While Plaintiff did state in its answer how it contends Defendant defaulted, no identification of the agreements to which such alleged breaches relate is provided by Defendant nor has Defendant made any effort to particularize the factual details, responsive to the interrogatory, regarding when and by whom such alleged breaches occurred. Defendant also fails to specify which federal regulations Plaintiff violated with respect to the alleged breaches regarding the "countersignature reserve account." Nothing in the Settlement Statement gives further insight into the basis for this affirmative defense. Accordingly, Defendant's answer is deficient, and Plaintiff's motion as directed to this interrogatory is GRANTED.
Interrogatory No. 9.
This interrogatory seeks the identity of current tenants, and copies of all leases and the current rent roll for the senior citizen housing project which is the subject of this action. Defendant's response was limited to the objection that Defendant feared Plaintiff would use the requested information to harass Defendant's tenants, and that the requested information is not relevant to Plaintiff's claims. Plaintiff notes that Defendant's objections are untimely and that, in any event, as Plaintiff has a perfected security interest in the rents payable under the tenants' leases, it is entitled to the information to facilitate obtaining the relief it seeks. Defendant does not dispute its objection is tardy and thus waived pursuant to Fed.R.Civ.P. 33(b)(4). Moreover, Defendant fails to provide any basis to support its assertion that Plaintiff would harass Defendant's tenants sufficient to warrant a protective order pursuant to Fed.R.Civ.P. 26(c)(1), and, based on its familiarity with the history of this action, the court perceives none. As a secured creditor, the identity of the secured assets held by Defendant, subject to Plaintiff's security interest is information upon which Defendant reasonably may need to rely in order to execute any judgment it may obtain in this action. See Sherman Street Associates LLC v. JTH Tax, Inc., 2006 WL 3422576, *3 (D. Conn. Nov. 28, 2006) (information regarding defendant's financial situation is relevant to claim for compensatory damages and therefore discoverable). Defendant does not deny Plaintiff possesses such a security interest. Moreover, in the case of a commercial mortgage, like the instant matter, a mortgagee is in all probability granted self-help remedies, upon declaration of default, entitling the mortgagee to receive rents upon notice of lessees. Accordingly, the court finds Defendant has waived its objection, the interrogatory seeks relevant information, and Plaintiff's motion directed to this interrogatory is therefore GRANTED.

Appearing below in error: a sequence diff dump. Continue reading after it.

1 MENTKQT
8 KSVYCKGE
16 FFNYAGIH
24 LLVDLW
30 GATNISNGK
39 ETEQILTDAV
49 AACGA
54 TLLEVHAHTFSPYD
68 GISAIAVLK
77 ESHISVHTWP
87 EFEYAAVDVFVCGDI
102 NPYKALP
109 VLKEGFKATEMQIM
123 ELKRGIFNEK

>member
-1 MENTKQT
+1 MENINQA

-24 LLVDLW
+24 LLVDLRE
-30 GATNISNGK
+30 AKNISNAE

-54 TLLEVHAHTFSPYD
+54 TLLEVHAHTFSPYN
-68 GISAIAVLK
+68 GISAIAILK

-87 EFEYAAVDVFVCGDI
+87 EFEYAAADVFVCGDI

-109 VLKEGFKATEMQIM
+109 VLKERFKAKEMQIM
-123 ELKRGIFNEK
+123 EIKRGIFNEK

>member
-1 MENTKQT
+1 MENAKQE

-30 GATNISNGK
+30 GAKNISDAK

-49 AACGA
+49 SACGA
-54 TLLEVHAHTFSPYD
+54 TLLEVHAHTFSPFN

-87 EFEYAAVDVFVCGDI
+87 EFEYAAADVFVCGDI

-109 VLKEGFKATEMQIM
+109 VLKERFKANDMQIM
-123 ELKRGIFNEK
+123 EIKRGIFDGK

Based on the foregoing, Plaintiff's motion is GRANTED. Defendant's answers and related documents as directed by this Decision and Order shall be served not later than March 19, 2008. Such answers shall be sworn to by a person with personal knowledge of the facts in accordance with Fed.R.Civ.P. 33(b)(1) and (b)(2).
Because Defendant's inadequate answers and failure to provide relevant documents prevented Plaintiff from timely concluding discovery in accordance with the Second Amended Scheduling Order, for good cause Plaintiff's request to amend the Second Amended Scheduling Order is also GRANTED. A Third Amended Scheduling Order will be issued contemporaneously with this Decision and Order.
Buffalo, New York